In a speech yesterday, Dr Cullen admitted both that "we have to come to terms with a new set of circumstances - the emerging reality of Peak Oil," and that "we can get people out of cars and onto public transport."

The Age - Compo offer for coal plants

CLIMATE Change Minister Penny Wong has reassured coal-fired power generators they will be compensated under emissions trading. This is despite climate adviser Ross Garnaut finding that most will remain profitable until at least 2020, without help.

ABC - Bacteria making a meal of under sea oil

There's been an important breakthrough for the crude oil industry, with the discovery of a bacteria which scientists say is damaging the quality of oil.

ABC - Fiji warns of energy crisis

The Fiji Electricity Authority is warning of a potential energy crisis, which could worse if the current dry spell continues.

Tasmania Mercury - Cooking up savings in diesel fuel costs

A TASMANIAN council is taking steps to have the state's first vehicle fleet powered by used cooking oil, potentially savings its ratepayers thousands of dollars.

ABC - Coal seam gas drilling underway

Drilling has begun in the Galillee Basin in central western Queensland as part of a project to establish a coal seam gas production pilot plant.

ABC - Macarthur Coal says it will decide by the end of the year whether to proceed with a thermal coal mine in the North Burnett.

The company was granted a mining lease for the site near Monto in 2005, but needs to assess whether it is still financially viable.

Nelson Mail - Free bus travel savings disputed

National MP Nick Smith is bustling to take pole position, accusing Labour MP Maryan Street of misleading voters in claiming her party's free off-peak transport initiative will result in $1 million in savings for Nelson superannuitants.

He said today the savings were "misleading and exaggerated by about 10-fold". - Green light for 80 turbines

The Motorimu Wind Farm has gained consent for 80 turbines, but whether any will be built is up in the air.

The Australian - The fossil-fuel economy a cancer, says Greens senator Scott Ludlam

ROOKIE West Australian Greens senator Scott Ludlam has used his maiden speech in parliament to slam the excesses of Australia's carbon economy, likening unrestrained economic growth to "cancer".

Senator Ludlam, whose term in the Senate began on July 1, decried humanity's dependence on fossil fuels. "This fossil economy knows only how to grow," he said.

"It has to be larger this year than it was last year, lest its debts and contradictions collapse upon itself and peoples' lives and careers get crushed in the wreckage.

"When our economy fails to grow, we call it a recession; but an entity that knows only blind growth we call a cancer."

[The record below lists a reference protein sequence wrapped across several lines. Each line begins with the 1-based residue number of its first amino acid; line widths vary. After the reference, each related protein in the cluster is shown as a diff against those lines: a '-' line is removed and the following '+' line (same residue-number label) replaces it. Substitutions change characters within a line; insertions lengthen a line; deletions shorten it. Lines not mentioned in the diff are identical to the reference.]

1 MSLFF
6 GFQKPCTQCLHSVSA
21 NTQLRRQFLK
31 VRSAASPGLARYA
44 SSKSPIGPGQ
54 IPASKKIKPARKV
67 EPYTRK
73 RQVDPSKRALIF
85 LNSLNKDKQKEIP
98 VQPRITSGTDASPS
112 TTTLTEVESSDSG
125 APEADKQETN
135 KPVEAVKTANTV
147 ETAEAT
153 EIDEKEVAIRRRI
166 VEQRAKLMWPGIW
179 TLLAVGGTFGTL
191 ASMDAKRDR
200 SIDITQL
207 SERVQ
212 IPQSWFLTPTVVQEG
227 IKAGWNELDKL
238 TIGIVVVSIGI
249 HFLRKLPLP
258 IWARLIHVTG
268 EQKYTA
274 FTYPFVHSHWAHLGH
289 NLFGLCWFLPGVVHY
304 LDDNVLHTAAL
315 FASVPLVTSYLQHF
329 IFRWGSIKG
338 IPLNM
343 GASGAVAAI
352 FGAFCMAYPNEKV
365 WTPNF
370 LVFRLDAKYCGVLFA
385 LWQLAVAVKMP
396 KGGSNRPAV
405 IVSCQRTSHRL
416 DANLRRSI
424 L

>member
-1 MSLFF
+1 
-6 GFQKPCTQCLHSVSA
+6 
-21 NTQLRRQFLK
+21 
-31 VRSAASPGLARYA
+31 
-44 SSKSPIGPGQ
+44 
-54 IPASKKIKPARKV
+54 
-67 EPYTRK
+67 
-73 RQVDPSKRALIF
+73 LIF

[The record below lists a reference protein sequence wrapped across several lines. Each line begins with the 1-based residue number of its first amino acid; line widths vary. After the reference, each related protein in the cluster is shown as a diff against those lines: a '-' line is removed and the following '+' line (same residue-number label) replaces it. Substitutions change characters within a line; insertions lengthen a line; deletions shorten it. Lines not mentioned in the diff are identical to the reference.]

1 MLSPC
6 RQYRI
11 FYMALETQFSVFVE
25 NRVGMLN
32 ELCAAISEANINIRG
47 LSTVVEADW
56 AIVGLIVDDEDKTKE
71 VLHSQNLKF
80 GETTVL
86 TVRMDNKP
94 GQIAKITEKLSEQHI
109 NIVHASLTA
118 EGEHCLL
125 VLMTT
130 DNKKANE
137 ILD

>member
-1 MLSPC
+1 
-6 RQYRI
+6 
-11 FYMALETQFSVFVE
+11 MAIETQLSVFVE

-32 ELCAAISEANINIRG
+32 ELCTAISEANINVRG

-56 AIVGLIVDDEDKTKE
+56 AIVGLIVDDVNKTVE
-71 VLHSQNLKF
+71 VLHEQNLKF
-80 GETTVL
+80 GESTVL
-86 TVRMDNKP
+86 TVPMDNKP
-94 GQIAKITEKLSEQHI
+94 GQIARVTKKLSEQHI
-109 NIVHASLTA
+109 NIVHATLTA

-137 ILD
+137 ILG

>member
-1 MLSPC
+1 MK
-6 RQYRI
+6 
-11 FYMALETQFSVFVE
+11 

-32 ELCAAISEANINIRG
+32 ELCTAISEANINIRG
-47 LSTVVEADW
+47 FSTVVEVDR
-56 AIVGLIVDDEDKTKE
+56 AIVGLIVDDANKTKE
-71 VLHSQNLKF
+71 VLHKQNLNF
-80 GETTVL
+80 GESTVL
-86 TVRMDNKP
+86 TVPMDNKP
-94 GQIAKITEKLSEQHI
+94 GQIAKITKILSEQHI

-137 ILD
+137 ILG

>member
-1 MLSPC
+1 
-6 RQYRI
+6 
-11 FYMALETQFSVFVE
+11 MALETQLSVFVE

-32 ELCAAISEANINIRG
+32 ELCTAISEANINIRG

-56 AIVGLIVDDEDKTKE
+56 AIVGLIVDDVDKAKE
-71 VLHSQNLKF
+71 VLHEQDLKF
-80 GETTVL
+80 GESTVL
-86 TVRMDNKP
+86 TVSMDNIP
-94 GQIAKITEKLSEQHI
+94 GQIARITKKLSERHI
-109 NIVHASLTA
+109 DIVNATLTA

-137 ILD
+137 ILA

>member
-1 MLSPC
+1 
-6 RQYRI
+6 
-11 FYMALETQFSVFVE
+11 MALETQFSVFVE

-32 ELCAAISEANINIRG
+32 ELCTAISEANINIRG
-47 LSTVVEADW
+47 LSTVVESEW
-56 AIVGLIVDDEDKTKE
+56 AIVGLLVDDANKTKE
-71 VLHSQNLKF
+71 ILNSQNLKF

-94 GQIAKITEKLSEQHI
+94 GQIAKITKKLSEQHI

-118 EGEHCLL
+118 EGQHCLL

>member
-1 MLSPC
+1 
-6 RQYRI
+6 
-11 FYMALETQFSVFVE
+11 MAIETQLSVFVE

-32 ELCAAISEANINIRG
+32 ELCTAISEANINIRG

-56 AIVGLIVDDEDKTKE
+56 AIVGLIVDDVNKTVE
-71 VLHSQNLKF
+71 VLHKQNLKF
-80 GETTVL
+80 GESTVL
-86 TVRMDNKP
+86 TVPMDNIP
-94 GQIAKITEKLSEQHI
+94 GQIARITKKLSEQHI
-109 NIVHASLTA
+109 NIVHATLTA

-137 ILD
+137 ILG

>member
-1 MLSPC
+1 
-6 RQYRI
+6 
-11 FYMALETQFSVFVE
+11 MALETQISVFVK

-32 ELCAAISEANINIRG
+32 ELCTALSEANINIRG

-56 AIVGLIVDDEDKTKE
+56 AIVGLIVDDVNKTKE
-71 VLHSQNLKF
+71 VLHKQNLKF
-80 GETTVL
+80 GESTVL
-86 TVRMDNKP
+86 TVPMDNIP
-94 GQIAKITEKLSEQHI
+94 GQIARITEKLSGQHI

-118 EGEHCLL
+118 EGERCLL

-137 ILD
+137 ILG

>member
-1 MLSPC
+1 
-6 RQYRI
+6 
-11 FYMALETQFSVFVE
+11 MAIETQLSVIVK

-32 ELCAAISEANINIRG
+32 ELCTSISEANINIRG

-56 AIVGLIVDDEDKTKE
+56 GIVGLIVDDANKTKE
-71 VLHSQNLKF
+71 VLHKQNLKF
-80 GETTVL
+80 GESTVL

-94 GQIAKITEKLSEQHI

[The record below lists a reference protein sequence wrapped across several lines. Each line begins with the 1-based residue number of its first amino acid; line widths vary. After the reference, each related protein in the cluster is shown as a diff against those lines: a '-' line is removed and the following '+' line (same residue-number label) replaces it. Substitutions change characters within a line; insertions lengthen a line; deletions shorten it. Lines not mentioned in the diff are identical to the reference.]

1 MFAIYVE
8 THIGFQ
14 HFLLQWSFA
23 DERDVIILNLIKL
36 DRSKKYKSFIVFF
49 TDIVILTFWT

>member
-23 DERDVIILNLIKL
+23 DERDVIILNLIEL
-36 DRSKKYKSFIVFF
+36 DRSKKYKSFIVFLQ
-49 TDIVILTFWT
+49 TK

Senator Ludlam cited the world's thirst for oil as the motivating factor behind recent unrest in Burma, Sudan, Georgia and Iraq.

He said future historians would come to this period as the "beginning of the oil endgame".

The Australian - $76m lights up solar tech maker

THE Australian-founded solar energy technology company Ausra has scored a $US60.6 million ($76 million) funding package from venture capitalists -- including the local fund Starfish Ventures -- to help it crank up the production of its Fresnel lens-based power generators.

He said future historians would come to this period as the "beginning of the oil endgame".

Scott Ludham, finally a politician who says it how it is.

With the credit crisis and a global recession likely I think that peak oil is a done deal for all intents and purposes. Yet it won't be recognised due to the other economic problems until it is well in the past, meaning of course that instead of adjusting to an economy that continually contracts, our leaders will make dumb decisions in order to try and restore business as usual.

It comes as a bit of a shock to the system when you realise that what you have been concerned about as a future problem has actually arrived.

Aeldric's post, The Failure of Networked Systems ( be read by all of our politicians.

"It comes as a bit of a shock to the system when you realise that what you have been concerned about as a future problem has actually arrived"

I think most of us at TOD have imagined that Peak Oil will arrive with a bang, fuel rationing, chaos at petrol stations, prices doubling and doubling again. Maybe it wont be like that, possibly it has arrived and we will slowly slide into demand destruction, a steady increase in prices but also a shift to more fuel efficient vehicles, less driving, greater use of public transport.
My fear has been that the effects of global warming will arrive before peak oil, so far it looks like a photo finish, but it may be easier to adjust to a post-peak oil world than to the consequences of global warming.